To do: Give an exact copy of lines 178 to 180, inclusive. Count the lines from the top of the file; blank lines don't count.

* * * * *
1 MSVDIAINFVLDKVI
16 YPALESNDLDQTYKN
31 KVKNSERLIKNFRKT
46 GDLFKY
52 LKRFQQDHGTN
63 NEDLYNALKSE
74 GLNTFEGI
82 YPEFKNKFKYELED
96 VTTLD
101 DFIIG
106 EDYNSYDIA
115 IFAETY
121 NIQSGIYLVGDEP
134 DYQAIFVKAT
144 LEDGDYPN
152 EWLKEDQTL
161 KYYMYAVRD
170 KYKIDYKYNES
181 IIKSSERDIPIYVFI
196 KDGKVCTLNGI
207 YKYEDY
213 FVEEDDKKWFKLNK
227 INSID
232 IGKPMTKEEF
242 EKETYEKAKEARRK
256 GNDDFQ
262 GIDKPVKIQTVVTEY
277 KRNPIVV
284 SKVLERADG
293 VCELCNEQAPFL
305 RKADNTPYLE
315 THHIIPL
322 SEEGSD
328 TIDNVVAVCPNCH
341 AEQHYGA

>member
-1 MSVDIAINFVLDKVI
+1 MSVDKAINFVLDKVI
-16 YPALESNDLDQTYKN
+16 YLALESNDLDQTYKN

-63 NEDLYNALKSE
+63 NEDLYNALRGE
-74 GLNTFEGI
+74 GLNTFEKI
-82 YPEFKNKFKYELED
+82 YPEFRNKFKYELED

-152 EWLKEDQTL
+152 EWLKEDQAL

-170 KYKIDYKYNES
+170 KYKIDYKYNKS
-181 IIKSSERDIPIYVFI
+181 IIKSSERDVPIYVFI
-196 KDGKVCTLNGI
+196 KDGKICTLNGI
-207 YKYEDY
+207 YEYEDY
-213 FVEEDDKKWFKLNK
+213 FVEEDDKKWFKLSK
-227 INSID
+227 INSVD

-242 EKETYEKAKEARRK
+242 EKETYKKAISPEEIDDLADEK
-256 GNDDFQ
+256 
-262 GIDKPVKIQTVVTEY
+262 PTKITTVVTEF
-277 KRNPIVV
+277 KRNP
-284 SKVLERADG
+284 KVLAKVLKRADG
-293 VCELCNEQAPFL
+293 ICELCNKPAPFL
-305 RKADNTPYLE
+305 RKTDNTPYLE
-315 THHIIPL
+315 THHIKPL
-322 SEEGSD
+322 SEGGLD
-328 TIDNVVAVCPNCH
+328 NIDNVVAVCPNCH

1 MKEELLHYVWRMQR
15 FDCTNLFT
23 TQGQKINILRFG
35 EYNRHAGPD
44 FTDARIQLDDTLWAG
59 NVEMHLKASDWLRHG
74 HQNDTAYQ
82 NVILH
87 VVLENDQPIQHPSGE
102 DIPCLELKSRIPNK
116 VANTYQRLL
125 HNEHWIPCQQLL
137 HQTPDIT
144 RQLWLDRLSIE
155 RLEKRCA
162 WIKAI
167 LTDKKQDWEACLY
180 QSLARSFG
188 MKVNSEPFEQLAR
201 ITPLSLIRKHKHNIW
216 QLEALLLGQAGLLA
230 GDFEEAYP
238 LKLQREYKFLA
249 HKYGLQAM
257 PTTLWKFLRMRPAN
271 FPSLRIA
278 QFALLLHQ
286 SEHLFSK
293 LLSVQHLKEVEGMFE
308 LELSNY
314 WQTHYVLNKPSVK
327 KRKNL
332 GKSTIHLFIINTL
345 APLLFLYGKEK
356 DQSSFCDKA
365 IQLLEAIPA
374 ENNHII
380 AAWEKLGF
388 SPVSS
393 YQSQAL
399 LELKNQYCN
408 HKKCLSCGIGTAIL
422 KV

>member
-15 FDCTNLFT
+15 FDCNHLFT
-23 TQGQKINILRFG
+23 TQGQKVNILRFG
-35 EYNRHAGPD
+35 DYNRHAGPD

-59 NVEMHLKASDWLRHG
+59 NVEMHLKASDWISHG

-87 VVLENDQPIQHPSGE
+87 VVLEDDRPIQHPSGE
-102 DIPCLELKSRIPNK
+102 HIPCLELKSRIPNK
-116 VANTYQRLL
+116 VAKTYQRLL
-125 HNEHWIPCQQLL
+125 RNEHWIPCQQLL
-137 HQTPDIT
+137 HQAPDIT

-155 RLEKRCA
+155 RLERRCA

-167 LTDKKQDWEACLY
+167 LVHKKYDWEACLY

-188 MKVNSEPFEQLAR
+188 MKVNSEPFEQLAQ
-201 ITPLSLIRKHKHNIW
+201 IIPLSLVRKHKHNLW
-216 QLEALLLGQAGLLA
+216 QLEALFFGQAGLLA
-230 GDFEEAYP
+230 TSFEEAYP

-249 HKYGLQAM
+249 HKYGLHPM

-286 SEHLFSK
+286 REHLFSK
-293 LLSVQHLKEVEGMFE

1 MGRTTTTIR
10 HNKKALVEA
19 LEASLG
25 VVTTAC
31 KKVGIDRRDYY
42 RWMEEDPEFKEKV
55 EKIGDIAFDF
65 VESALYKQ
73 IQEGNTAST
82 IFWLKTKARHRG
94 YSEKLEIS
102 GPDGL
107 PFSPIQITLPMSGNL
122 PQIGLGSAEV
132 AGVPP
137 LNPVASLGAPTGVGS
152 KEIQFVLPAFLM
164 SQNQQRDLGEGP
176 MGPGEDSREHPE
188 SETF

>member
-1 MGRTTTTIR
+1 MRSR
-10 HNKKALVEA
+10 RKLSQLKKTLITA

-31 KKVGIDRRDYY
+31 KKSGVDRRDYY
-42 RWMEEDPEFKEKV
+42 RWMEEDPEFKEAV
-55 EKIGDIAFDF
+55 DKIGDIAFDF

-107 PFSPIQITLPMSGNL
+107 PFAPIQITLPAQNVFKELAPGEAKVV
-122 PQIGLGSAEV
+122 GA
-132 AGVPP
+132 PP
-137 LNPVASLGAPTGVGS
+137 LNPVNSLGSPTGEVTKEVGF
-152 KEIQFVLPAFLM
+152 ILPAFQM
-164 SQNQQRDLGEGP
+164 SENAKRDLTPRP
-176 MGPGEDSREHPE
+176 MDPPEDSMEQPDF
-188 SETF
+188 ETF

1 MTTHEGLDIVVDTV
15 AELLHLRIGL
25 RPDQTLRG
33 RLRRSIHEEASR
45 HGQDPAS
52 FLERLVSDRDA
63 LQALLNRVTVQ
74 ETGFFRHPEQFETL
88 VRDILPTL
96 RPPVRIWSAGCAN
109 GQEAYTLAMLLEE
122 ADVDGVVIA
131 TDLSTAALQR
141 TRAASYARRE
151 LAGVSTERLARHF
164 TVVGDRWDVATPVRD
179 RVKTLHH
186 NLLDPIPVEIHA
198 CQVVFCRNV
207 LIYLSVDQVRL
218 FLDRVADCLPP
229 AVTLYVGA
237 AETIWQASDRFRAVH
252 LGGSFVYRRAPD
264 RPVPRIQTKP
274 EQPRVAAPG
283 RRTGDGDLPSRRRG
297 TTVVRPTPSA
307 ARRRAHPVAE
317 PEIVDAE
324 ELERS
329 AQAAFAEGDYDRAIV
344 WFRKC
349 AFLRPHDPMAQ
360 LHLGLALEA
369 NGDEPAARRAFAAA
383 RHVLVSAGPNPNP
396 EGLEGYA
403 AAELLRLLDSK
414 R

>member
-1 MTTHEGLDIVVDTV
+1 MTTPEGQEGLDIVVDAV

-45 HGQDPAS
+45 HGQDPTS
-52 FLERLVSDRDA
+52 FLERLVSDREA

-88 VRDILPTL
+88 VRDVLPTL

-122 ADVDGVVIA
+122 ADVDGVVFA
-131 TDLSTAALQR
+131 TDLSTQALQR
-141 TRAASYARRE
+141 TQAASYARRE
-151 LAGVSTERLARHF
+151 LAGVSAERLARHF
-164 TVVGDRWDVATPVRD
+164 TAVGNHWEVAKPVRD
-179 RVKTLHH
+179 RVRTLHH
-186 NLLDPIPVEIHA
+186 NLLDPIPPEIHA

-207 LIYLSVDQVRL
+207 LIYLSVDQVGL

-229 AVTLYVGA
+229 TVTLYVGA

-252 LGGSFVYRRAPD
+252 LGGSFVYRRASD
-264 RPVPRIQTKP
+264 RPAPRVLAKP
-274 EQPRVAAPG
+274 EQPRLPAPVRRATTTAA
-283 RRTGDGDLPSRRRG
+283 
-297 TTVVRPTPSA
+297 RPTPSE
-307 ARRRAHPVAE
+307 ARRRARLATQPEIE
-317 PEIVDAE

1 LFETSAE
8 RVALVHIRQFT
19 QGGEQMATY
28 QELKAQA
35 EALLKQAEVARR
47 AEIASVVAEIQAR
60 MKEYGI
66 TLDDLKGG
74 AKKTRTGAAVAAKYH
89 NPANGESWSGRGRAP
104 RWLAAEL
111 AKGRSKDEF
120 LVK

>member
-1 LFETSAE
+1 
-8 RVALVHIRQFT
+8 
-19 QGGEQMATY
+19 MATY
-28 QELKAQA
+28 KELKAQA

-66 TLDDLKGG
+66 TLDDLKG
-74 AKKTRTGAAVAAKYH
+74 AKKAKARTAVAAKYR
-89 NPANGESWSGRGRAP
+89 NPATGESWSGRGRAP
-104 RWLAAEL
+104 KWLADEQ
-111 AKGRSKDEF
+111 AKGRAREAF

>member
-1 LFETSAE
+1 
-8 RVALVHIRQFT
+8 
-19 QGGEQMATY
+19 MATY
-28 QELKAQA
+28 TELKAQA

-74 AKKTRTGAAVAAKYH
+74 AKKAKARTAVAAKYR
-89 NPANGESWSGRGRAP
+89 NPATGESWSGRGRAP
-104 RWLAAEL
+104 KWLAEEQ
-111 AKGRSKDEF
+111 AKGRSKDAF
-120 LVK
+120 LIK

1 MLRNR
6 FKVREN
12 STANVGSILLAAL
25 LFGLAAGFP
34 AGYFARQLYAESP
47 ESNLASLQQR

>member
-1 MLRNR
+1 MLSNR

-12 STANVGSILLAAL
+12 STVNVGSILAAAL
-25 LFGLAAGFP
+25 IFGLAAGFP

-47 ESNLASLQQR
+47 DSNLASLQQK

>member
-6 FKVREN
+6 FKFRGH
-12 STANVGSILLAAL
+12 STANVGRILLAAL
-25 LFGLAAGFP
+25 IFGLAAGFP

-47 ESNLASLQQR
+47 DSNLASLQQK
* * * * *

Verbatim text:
176 MGPGEDSREHPE
188 SETF

>member